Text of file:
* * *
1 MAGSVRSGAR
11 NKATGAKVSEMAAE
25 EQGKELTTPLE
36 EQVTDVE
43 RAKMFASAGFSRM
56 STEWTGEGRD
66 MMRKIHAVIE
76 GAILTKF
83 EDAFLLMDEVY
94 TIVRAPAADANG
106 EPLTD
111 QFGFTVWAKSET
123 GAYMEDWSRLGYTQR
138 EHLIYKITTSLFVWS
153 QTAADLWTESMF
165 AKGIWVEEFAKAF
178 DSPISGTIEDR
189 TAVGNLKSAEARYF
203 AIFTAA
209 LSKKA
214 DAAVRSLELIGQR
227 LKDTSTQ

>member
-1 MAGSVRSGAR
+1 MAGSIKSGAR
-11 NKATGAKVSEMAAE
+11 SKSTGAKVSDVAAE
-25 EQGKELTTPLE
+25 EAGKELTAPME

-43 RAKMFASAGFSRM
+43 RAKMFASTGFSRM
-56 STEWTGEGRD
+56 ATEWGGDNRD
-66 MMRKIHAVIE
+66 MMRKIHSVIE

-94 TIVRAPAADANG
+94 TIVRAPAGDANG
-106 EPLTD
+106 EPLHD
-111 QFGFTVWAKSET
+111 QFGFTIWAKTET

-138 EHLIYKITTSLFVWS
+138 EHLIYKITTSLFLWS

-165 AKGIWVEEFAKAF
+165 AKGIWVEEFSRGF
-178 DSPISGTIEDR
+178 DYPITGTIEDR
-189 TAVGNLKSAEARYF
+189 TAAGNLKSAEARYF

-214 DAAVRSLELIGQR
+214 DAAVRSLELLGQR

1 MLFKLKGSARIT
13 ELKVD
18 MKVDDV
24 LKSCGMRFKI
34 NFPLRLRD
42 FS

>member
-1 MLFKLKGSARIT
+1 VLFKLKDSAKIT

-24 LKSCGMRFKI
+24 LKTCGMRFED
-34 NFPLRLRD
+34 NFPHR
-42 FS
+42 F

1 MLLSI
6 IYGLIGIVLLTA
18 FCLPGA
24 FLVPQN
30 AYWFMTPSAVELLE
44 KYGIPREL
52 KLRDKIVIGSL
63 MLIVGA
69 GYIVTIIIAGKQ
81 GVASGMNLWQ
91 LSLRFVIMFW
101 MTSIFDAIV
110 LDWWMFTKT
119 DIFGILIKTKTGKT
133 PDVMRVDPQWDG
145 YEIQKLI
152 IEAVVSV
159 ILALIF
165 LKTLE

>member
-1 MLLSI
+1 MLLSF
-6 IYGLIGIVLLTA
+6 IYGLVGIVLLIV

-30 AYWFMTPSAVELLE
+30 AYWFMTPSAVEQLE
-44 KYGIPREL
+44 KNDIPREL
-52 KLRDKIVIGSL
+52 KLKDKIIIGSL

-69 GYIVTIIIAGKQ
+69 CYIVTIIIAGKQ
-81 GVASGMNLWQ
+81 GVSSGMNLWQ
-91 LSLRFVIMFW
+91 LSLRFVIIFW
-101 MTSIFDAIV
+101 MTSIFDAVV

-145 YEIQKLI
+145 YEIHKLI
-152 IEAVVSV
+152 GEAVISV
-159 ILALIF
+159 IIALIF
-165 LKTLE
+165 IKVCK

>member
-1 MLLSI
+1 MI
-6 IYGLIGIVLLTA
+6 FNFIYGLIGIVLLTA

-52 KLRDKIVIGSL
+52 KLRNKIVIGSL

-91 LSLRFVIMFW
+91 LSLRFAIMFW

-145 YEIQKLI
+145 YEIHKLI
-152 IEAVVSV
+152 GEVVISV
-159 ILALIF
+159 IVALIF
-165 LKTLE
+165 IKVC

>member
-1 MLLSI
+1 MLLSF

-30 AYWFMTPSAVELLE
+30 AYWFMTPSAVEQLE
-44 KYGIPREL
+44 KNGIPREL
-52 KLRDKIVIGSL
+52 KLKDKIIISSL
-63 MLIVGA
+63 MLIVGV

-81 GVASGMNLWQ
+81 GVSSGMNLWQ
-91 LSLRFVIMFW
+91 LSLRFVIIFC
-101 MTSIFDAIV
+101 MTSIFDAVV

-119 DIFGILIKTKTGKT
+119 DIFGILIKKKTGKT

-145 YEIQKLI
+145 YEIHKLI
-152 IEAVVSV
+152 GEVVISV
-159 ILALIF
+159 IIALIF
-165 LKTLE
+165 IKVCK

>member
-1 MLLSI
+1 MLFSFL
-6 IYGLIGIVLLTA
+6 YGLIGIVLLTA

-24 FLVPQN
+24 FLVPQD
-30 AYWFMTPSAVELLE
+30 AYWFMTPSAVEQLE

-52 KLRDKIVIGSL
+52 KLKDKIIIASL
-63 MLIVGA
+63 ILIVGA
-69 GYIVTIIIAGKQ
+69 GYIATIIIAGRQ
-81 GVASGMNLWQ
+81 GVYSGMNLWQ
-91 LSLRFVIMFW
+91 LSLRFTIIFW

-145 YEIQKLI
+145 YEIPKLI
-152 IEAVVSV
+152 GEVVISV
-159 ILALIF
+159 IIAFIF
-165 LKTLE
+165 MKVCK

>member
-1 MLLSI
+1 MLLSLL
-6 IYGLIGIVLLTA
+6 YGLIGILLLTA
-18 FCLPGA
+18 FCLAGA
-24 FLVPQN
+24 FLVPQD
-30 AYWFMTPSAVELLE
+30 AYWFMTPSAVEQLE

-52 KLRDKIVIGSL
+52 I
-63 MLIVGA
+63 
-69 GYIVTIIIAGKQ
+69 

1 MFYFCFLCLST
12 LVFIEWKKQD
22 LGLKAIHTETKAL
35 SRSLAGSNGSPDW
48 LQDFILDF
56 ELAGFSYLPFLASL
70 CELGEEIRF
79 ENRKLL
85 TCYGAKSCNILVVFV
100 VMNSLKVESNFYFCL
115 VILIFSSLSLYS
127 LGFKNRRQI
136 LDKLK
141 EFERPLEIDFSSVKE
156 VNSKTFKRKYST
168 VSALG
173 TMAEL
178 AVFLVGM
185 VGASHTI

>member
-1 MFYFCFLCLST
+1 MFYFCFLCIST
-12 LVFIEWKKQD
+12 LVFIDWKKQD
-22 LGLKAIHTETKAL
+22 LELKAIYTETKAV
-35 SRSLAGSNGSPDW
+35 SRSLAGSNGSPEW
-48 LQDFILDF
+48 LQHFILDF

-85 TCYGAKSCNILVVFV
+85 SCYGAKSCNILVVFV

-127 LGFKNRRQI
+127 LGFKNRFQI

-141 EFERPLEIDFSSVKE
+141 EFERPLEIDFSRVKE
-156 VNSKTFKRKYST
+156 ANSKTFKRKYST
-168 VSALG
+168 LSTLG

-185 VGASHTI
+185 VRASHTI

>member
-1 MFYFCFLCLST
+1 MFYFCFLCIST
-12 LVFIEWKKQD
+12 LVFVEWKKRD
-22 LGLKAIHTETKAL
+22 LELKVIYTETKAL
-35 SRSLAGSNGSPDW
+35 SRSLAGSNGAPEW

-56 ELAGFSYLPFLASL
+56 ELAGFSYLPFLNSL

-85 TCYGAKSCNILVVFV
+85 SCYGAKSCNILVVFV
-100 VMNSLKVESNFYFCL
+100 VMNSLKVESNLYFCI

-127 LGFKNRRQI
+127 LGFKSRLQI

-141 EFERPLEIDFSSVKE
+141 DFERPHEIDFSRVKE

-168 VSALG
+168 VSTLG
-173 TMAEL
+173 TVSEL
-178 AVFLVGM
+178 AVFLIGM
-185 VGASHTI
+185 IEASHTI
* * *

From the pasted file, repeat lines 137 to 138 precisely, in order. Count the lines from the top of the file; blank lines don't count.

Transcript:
-52 KLRDKIVIGSL
+52 KLKDKIIISSL